NEWS
October 26, 2011 | By Betsy Blaney, Associated Press
AMARILLO, Texas - The last of the nation's biggest nuclear bombs, a Cold War relic 600 times more powerful than the atomic bomb dropped on Hiroshima, was dismantled Tuesday in what one energy official called a milestone in President Obama's mission to rid the world of nuclear weapons. Workers in Texas separated the roughly 300 pounds of high explosives inside from the special nuclear material - uranium - known as the pit. The work was done outside of public view for security reasons, but explosives from a bomb taken apart earlier were detonated as officials and reporters watched from less than a mile away.
NEWS
August 6, 2010
By John Rossi Some years ago, Paul Fussell wrote a controversial essay titled "Thank God for the Atom Bomb. " In it, he argued that dropping two nuclear bombs on Japan was necessary to end the war in the Pacific. With today's 65th anniversary of the bombing of Hiroshima - followed three days later by Nagasaki - memories of the awesome event in world history are sure to appear. One question in particular will be raised again: Was it right for President Harry S. Truman to order the use of atomic weapons?
NEWS
June 1, 2010 | By Faye Flam, Inquirer Staff Writer
In the last few months, Iran has advanced to the brink of having a nuclear weapon. It has accumulated at least two tons of enriched uranium - enough to make two nuclear bombs, according to a U.N. report released Monday. Though the uranium is meant to be used for power generation and a medical reactor, it's a short step from there to bomb-grade fuel. The same technology can easily be ramped up to make nuclear weapons, said physicist David Albright, president of the Institute for Science and International Security in Washington.
ENTERTAINMENT
June 20, 2008 | By Tirdad Derakhshani INQUIRER STAFF WRITER
The era of Jericho has come to an end with this month's release of Jericho: The Second Season from Paramount ($29.99; not rated). The story behind the show is as exciting as its plot. A brilliantly written, highly addictive, post-nuclear thriller, Jericho was killed by CBS after its first season. But when fans formed one of the biggest such protest movements in TV history, the network changed its decision and OKd a seven-episode concluding season. Find out which fiendish terrorist(s)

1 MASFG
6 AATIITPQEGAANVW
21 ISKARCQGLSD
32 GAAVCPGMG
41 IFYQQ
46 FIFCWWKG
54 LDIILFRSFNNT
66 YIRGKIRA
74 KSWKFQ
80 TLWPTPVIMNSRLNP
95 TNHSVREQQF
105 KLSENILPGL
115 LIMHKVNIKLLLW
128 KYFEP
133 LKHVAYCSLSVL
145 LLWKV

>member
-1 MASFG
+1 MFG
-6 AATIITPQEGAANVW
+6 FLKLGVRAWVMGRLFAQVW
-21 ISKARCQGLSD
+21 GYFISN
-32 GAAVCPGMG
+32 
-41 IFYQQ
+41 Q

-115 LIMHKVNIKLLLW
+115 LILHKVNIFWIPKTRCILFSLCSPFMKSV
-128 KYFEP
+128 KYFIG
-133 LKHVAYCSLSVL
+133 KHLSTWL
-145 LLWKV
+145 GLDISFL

NEWS
May 9, 2007
Nutter the insider Here's one good reason to ignore the rants and recommendations of Editorial Page editor Chris Satullo ("10 great reasons to say no to Knox," column, Sunday). His board twice endorsed Republican mayoral candidate Sam Katz, the same Sam Katz against whom the Delaware State Supreme Court upheld a chancery court ruling that he had defrauded his former business partners out of $2.1 million. You're a terrific judge of character and ethics, Mr. Satullo. In your zeal to anoint St. Michael Nutter the next mayor of Philadelphia, you conveniently overlooked a significant development reported in your own paper.
NEWS
March 2, 2007 | By Claudia Rosett
It would be wonderful to feel warm and happy about the diplomacy now breaking out all over. Five years ago America was confronting the axis of evil. Today we are offering access to envoys. After years in the cold, North Korea's Vice Foreign Minister Kim Kye Gwan is on his way to New York for talks involving U.S. promises of aid and diplomatic normalization if Pyongyang just stops making nuclear bombs. Later this month, at a "neighbors" conference convened by Iraq, America plans to sit down with Syria and Iran, whose leaders, in the grand tradition of Tony Soprano, are sending delegates to ponder ways of "stabilizing" the region they have been destabilizing with terrorist networks and bombs.